America's Will to Kill

Article by Ralph Raico.
With the end of the 20th century rapidly approaching, this is a time to look back and gain some perspective on where we stand as a nation. Were the Founding Fathers somehow to return, they would find it impossible to recognize our political system. The major cause of this transformation has been America’s involvement in war and preparation for war over the past hundred years. War has warped our constitutional order, the course of our national development, and the very mentality of our people.

The process of distortion started about a century ago, when certain fateful steps were taken that in time altered fundamentally the character of our republic. One idea of America was abandoned and another took its place – although no conscious, deliberate decision was ever made. Eventually, this change affected all areas of American life, so that today our nation is radically different from the original ideal and, indeed, from the ideal probably still cherished by most Americans.

The turning point was signaled by a series of military adventures: the war with Spain, the war for the conquest of the Philippines, and, finally, our entry into the First World War. Together, they represented a profound break with American traditions of government.

Until the end of the 19th century, American foreign policy essentially followed the guidelines laid down by George Washington in his farewell address to the American people:

The great rule of conduct for us in regard to foreign nations is – in extending our commercial relations – to have with them as little political connection as possible.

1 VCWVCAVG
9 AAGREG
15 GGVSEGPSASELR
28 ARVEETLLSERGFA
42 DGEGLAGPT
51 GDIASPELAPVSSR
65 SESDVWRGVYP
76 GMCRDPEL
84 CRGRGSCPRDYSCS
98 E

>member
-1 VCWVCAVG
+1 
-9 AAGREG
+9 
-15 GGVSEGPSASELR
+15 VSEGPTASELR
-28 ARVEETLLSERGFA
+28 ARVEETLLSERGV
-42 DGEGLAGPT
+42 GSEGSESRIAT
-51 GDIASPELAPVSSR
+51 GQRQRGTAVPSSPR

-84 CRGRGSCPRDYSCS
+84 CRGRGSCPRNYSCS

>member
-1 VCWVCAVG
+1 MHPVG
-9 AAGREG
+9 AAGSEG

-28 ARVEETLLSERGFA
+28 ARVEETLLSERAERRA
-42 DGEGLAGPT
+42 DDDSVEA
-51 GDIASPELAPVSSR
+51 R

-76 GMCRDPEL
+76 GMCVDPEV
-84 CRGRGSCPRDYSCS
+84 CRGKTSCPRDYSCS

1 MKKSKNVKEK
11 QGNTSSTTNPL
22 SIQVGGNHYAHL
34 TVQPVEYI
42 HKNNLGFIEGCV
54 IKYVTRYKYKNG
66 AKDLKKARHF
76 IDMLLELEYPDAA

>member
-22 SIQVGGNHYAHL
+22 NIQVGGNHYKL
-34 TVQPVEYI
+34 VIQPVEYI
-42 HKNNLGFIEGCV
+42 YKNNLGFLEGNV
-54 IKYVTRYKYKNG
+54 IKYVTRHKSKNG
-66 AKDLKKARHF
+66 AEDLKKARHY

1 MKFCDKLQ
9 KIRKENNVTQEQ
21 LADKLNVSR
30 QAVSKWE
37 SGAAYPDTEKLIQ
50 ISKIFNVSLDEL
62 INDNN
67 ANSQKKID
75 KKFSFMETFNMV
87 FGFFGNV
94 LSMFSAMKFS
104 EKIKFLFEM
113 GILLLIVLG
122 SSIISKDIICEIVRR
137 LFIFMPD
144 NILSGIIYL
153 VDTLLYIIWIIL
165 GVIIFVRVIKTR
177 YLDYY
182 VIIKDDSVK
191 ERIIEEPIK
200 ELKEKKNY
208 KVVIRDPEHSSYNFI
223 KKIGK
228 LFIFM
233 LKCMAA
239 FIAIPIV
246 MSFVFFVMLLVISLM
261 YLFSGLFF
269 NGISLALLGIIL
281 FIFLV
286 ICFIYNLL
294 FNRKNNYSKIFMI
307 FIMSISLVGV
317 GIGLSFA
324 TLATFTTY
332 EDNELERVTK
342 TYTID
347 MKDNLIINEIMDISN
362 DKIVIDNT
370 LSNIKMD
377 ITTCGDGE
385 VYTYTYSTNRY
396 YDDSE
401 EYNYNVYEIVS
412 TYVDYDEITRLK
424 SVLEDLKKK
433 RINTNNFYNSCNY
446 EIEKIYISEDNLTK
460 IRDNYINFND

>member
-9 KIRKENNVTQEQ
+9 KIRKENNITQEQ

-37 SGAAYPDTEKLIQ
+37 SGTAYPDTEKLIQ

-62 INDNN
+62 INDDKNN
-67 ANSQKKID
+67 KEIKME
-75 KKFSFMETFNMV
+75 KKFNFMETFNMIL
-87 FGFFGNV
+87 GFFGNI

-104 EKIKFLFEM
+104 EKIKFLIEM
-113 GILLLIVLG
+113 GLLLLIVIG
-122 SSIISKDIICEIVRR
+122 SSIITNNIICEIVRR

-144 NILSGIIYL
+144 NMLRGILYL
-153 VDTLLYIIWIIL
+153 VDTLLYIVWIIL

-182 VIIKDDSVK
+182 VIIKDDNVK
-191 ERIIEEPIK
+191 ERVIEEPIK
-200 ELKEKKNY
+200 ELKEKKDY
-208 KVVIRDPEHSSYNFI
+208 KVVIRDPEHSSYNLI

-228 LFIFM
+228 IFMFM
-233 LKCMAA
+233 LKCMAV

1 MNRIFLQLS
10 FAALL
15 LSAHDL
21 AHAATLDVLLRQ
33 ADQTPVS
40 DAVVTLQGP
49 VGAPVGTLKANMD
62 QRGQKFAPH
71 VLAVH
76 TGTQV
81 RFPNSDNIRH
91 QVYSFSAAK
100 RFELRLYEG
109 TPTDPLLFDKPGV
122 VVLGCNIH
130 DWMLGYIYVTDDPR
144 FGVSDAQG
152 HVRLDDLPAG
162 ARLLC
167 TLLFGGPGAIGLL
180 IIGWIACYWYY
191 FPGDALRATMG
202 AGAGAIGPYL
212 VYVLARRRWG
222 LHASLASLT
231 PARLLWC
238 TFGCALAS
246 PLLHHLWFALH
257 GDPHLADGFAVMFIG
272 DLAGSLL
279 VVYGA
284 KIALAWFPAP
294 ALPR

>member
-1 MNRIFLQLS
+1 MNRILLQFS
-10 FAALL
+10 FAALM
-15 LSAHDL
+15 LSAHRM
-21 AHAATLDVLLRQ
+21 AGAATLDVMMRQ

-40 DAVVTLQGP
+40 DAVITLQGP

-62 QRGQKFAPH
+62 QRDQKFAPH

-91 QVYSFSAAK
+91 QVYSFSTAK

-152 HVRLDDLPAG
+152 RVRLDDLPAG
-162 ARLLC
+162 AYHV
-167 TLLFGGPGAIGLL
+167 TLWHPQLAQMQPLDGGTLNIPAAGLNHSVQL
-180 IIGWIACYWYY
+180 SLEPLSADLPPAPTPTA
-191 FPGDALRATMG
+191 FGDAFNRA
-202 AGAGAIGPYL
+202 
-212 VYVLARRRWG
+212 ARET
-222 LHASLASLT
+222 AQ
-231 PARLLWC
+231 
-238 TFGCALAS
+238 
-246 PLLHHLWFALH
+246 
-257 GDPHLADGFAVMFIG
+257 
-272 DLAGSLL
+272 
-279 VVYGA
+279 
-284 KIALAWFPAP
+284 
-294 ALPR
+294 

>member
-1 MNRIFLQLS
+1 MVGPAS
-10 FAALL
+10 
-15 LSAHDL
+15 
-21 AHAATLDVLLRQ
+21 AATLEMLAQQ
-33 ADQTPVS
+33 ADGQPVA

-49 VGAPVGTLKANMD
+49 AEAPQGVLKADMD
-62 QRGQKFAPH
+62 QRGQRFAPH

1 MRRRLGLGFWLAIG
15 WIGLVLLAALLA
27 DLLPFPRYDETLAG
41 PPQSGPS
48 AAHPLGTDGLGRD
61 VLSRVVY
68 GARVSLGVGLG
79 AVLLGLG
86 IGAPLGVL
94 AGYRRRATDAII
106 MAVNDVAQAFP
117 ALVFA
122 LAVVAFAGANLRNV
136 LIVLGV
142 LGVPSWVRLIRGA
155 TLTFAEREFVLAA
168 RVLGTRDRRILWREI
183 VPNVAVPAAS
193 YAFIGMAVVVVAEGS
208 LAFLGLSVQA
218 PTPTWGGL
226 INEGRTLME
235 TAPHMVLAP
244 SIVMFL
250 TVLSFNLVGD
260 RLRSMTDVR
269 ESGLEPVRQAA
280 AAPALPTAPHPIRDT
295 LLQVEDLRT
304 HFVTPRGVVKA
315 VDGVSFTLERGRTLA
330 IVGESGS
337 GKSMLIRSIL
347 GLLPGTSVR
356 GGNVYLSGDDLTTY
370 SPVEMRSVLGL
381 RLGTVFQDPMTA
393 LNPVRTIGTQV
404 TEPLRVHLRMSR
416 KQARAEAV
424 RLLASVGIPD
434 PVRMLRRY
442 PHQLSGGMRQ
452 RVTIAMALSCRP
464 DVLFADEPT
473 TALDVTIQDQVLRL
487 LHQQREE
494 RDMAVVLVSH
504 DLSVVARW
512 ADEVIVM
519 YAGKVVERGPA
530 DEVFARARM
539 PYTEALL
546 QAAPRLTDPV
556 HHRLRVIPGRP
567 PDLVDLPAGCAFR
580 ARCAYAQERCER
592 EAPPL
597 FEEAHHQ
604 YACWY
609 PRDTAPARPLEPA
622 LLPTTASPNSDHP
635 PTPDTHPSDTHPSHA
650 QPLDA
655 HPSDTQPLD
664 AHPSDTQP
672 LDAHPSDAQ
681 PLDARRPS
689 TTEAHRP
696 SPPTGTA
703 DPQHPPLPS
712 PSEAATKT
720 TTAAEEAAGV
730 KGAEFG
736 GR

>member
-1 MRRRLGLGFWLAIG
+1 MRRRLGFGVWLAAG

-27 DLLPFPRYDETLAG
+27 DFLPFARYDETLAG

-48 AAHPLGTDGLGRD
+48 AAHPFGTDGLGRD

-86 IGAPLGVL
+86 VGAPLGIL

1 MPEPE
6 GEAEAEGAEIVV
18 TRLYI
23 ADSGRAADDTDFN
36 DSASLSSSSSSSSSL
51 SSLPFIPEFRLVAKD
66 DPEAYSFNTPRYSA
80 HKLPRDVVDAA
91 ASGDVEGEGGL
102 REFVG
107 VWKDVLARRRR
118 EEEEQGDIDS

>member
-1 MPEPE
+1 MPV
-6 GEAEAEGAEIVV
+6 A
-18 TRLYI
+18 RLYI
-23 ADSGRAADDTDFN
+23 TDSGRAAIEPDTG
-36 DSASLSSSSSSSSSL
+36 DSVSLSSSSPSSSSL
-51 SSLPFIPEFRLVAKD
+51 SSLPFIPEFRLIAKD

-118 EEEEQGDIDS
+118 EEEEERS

The purpose of Washington’s admonition against entanglements with foreign powers was to minimize the chance of war. James Madison, the father of the Constitution, expressed this understanding when he wrote:

Of all enemies to public liberty, war is, perhaps, the most to be dreaded, because it comprises and develops the germ of every other. War is the parent of armies; from these proceed debts and taxes; and armies, and debts, and taxes are the known instruments for bringing the many under the domination of the few.

History taught that republics that engaged in frequent wars eventually lost their character as free states. Hence, war was to be undertaken only in defense of our nation against attack. The system of government that the founders were bequeathing to us – with its division of powers, checks and balances, and power concentrated in the states rather than the federal government – depended on peace as the normal condition of our society.

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